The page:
Thursday, September 21, 2006

The Saints & Mr. Mel Are Coming, plus An Obscure Sacredome Story

1. By posting, I don't want to obscure the post below with big news: Mr. Melpomene is headed for the NOLA Reunion at the Sacredome. We just gotta find him a ticket.

2. Oyster has written a post about NOLA in the immediate aftermath of the levee breaks--better than I could have--that has been rattling around in my melonhead for months. I am posting in support of and homage to his post. A Jesuit priest friend of mine, Jim Deshotels, who is a nurse pratitioner, was in the Dome when it served as a saving shelter for our people. Here's what he has to say about the experience:
"I went to the Superdome last Sunday, [August] the 28th, late afternoon-just as the weather was starting to get nasty," e-mailed Fr. Jim Deshotels, SJ, to worried family and friends. A nurse practitioner who works with the Daughters of Charity in New Orleans, he knew he could be of ervice during Katrina.

"I had a general idea what I was in for, so I slept late, ate, did wash, etc. Then I got the one Jesuit remaining in my community to give me a ride."

The needs were incredible at the Superdome. "From Sunday to Thursday morning it was nonstop nursing, except for when I got a nap or a short night's sleep ... one night in the middle of our triage area in the loading dock." Deshotels frantically worked alongside nursing home LPNs, volunteers, FEMA doctors, and city health department staff. When the levee broke, they moved patients to a higher spot in the arena.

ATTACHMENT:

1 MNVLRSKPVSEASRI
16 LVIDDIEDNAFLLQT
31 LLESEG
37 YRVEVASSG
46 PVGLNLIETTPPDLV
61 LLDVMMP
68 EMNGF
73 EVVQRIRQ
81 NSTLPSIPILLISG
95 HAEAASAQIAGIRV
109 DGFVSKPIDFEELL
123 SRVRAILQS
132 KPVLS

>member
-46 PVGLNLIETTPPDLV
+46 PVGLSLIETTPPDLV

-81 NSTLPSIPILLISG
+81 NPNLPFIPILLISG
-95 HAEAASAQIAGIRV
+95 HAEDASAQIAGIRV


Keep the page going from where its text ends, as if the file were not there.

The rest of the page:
"One little lady from the nursing home died," wrote Deshotels, " and the docs and I agreed that doing CPR would be cruel as well as probably fruitless, so I gave her absolution and laid on some prayers, and we snuck her out in her wheelchair. We had to park her under the stairs till they started on the temporary morgue."

"Lots of dehydration," his e-mail continued, "eventually dysentery, especially for the babies ... If you can get 4 ounces of Pedialyte down them, they come alive-instant child, just add water. Three births. Three deaths that I know of ... No one was ready for this-it's the Big One we've been afraid of for 40 years, and here we are."

After five days at the Superdome, Deshotels and others were bused to Dallas. "So I'm tired, and awed, and grateful, and only a little amazed," he concluded. "God is good all the time and at work, and I already knew that. It was as hellacious as the TV said, but the TV ... failed to focus on the heroic virtue I saw all around me."

2 comments:

Mr. Melpomene said...

Good post. Amazing thoughts.

Anonymous said...

I met this amazing man while working during the storm alongside him. He was a great inspiration to us all.
Jeanie
(Air National Guard)